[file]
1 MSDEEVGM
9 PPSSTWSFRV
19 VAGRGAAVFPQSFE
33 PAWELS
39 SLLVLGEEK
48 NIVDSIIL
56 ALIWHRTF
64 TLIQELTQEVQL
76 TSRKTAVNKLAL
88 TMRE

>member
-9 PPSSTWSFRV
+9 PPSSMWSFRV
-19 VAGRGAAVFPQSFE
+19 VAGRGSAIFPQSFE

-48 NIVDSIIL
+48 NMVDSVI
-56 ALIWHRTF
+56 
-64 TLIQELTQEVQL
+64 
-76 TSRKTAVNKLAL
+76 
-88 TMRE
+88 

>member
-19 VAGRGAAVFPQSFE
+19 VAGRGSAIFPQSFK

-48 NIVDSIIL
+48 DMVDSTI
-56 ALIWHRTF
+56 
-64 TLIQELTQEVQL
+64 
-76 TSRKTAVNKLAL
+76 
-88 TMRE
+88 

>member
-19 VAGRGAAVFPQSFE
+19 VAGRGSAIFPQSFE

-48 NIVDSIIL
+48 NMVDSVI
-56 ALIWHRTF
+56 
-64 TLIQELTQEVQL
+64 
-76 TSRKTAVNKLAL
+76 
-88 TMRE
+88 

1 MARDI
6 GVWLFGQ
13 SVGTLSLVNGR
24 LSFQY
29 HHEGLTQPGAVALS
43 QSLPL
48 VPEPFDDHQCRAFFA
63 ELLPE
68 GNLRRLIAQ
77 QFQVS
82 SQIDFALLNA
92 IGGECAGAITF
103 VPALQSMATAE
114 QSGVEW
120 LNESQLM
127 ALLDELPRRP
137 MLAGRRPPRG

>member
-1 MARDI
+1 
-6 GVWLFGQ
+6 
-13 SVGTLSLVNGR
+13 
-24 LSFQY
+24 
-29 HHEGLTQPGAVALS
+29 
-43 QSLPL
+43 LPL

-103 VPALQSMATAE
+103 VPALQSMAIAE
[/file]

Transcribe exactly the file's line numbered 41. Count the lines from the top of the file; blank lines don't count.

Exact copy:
+19 VAGRGSAIFPQSFE